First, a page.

Peirce remarks on several occasions in the 1790s on affinities between his evolutionary metaphysics and Schelling's Idealism, behind which, he avers, lies ‘the monstrous mysticism of the East’. What are these affinities? Why are they affinities with Schelling rather than with Hegel? And what is the mysticism in question? I argue that Schelling, like Peirce but unlike Hegel, is committed to evolution, not only across species boundaries, but also across the boundary between the inorganic and the organic. Moreover, Schelling, like (...) Peirce but unlike Hegel, embeds this account of evolution in an account of the evolution of God through love. The monstrous mysticism of the East, I argue, is Lurianic kabbalah, to which Schelling is demonstrably indebted, and which is committed to an evolutionary theism on which is based, if not an account of natural evolution, an account of reincarnation as a mechanism by which life-forms progress from inorganic to organic bodies as they develop their consciousness. Publicized by.. (shrink)
[Sebastian Gardner] German idealism has been pictured as an unwarranted deviation from the central epistemological orientation of modern philosophy, and its close historical association with German romanticism is adduced in support of this verdict. This paper proposes an interpretation of German idealism which seeks to grant key importance to its connection with romanticism without thereby undermining its philosophical rationality. I suggest that the fundamental motivation of German idealism is axiological, and that its augment of Kant's idealism is intelligible in terms (...) of its combined aim of consolidating the transcendental turn and legitimating the kind of relation to value articulated in German romanticism. /// [Paul Franks] German idealists regard Spinozism as both the realism that outflanks Kant's idealism and the source of the conception of systematicity with which to fortify idealism. But they offer little argument for this view. To fill the gap, I reconstruct arguments that could underlie Jacobi's and Pistorius's tentative but influential suggestions that Kant is or should be a Spinozist. Kant is indeed a monist about phenomena, but, unlike Spinoza, a pluralist about noumena. Nevertheless, it is arguable that the Third Antinomy can be solved by a more thoroughgoing Spinozistic monism. The resulting Spinozism outflanks Kant by acknowledging Jacobi's charge that philosophy annihilates immediacy and individuality, whereas Kant's commitment to things in themselves can seem a half-hearted attempt to avoid the charge. However, the German idealist contention is that only a synthesis of such a Spinozism with Kantian idealism can retrieve immediacy and individuality, thus overcoming nihilism. (shrink)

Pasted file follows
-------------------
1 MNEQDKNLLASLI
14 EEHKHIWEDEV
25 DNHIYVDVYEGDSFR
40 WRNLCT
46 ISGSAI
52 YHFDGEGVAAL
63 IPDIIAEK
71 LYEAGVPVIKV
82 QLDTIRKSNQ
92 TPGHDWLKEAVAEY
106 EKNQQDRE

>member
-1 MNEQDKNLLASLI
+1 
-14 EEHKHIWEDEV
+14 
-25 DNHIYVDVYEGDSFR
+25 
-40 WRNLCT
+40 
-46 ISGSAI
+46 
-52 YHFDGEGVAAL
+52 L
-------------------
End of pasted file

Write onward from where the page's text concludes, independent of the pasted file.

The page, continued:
The first part of this book provides the best short overview of the German Enlightenment available in English. Although, as the author says, she “sheds no new light on the German Enlightenment but follows current views”, those views are largely unavailable in English. With admirable lucidity, Roehr covers topics such as the nature of enlightenment, theology, Freemasonry, responses to the French revolution, and moral philosophy.
O, who hath done this deed?nobody; I myself."Yea, I am the atheist and the godless one, who, against the will that wills nothing, will tell lies, just as Desdemona did when she lay dying.” 1 There is a distinctively Nietzschean ring to this sentence, which is taken from Friedrich Heinrich Jacobi’s open letter to Fichte in 1799, the text in which the term “nihilism” seems to have been used in a philosophically significant way for the first time. There is, in (...) particular, an unmistakable resonance between the sentence quoted from Jacobi and the thought that begins and ends the Third Essay of GM: the thought that “man … prefers to will nothingness than not will” (GM III:1; KSA 5:339) 2 along with the idea that our .. (shrink)